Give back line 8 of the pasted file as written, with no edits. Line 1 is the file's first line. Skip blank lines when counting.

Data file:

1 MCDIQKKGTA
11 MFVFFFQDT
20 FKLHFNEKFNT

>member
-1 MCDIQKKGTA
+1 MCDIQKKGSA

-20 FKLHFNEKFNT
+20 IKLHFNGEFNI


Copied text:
+20 IKLHFNGEFNI